The Moral Problem with the ALS Ice Bucket Challenge UPDATED, AGAIN!

lewis-stacy-icebucket-640x360 We’ve all see it, and many of you have probably done it.  Many celebrities, politicians and even priests have done it.  There is a great amount of good that comes about from furthering awareness of such a terrible disease.  Since July 29th, $31.5 million has been raised for ALS research. The problem that I have the with ALS Ice Bucket challenge is that the ALS Association is a supporter of embryonic stem cell research. The American Life League website has done the leg work on this particular charitable cause. From ALSA.org:

“Adult stem cell research is important and should be done alongside embryonic stem cell research as both will provide valuable insights. Only through exploration of all types of stem cell research will scientists find the most efficient and effective ways to treat diseases.”

From the Life League website:

In an email to ALL from Carrie Munk at the ALS Association:

The ALS Association primarily funds adult stem cell research.  Currently, The Association is funding one study using embryonic stem cells (ESC), and the stem cell line was established many years ago under ethical guidelines set by the National Institute of Neurological Disorders and Stroke (NINDS); this research is funded by one specific donor, who is committed to this area of research.  In fact, donors may stipulate that their funds not be invested in this study or any stem cell project. Under very strict guidelines, The Association may fund embryonic stem cell research in the future.

Saint John Paul II said in 2003:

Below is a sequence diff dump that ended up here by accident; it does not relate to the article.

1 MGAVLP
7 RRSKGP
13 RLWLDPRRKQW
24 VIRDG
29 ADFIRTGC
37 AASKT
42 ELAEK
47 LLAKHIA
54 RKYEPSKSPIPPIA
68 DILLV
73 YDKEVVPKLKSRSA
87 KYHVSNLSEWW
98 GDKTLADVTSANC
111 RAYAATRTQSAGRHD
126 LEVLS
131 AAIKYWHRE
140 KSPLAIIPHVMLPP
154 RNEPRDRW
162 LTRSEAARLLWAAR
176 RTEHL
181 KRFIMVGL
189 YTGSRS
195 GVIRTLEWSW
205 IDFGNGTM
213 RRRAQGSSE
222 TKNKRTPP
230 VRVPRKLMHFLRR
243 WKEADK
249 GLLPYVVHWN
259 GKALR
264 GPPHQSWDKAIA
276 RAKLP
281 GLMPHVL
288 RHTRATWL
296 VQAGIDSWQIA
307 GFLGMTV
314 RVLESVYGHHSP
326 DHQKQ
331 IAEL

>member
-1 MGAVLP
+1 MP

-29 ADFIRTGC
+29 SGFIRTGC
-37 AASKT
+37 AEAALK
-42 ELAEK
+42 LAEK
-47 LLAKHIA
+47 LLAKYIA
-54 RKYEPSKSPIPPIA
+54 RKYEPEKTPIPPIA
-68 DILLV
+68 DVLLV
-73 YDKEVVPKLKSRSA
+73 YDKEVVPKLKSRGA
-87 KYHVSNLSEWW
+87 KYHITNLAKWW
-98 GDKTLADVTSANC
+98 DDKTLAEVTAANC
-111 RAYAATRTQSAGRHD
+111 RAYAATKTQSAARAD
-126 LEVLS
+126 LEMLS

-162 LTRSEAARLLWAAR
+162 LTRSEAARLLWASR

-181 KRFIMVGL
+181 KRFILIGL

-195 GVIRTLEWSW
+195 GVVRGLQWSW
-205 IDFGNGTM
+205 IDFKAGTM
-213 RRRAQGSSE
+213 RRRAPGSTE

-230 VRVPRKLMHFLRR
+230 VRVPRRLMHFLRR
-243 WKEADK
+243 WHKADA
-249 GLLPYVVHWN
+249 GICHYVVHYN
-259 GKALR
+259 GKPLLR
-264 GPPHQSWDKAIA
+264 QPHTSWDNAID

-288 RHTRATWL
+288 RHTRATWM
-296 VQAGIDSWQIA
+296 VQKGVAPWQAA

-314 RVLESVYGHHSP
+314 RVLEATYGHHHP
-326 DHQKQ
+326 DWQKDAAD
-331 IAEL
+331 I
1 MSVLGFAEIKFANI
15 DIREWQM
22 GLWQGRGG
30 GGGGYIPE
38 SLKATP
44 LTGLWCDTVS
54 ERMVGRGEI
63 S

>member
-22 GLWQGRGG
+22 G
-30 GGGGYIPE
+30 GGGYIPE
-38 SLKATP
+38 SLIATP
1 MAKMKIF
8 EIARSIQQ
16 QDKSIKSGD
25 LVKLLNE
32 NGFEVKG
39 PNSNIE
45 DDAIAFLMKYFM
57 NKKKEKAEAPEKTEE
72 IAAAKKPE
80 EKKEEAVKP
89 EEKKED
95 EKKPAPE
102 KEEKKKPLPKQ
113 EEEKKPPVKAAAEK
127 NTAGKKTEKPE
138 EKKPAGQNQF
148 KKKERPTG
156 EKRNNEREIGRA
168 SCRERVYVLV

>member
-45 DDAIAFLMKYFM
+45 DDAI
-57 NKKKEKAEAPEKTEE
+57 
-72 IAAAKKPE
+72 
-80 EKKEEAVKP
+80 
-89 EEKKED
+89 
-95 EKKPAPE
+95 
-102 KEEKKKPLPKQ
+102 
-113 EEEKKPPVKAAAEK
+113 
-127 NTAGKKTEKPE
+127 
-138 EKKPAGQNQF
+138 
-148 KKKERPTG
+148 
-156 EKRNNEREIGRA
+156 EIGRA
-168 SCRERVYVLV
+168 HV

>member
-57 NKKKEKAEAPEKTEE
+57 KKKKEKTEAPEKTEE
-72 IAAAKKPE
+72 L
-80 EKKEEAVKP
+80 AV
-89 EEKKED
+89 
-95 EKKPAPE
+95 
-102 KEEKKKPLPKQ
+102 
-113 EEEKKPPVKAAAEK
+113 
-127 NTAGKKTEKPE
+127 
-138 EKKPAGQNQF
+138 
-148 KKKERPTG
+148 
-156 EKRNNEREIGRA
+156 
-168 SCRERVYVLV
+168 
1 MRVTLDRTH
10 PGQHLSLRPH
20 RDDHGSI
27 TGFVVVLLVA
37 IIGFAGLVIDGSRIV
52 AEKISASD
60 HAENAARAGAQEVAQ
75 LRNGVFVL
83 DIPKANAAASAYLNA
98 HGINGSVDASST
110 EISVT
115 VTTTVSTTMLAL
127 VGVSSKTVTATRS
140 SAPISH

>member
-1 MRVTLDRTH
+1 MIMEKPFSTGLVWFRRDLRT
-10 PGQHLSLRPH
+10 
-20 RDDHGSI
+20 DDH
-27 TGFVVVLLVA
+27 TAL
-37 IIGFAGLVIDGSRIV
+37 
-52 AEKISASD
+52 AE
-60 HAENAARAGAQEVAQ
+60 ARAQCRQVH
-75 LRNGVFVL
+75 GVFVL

Any treatment which claims to save human lives, yet is based upon the destruction of human life in its embryonic state, is logically and morally contradictory, as is any production of human embryos for the direct or indirect purpose of experimentation or eventual destruction.

While I can’t donate to the ALS Association, I will certainly pray for those that suffer from this disease.  I’ll also be on the lookout for a charity that doesn’t violate the Sanctity of Human Life. UPDATE: The John Paul II Medical Research Institute may be a more worthy group to donate to:

The John Paul II Medical Research Institute is a 501 (c) (3) organization that was founded in 2007 by Dr. Alan Moy. It is a secular organization that is grounded in a pro-life bioethic that respects the dignity of every human life. The Institute has chosen a name honoring the late pontiff, blessed John Paul II, that clearly demonstrates this unwavering commitment to the culture of life. More than 300 institutes and organizations engage in and support human embryonic stem cell research. The John Paul II Medical Research Institute advocates for medical research that recognizes the dignitiy of human life from the moment of conception to natural death. Also, the Institute advocates a new paradigm in research to address deficiencies in medical research and unmet medical needs.


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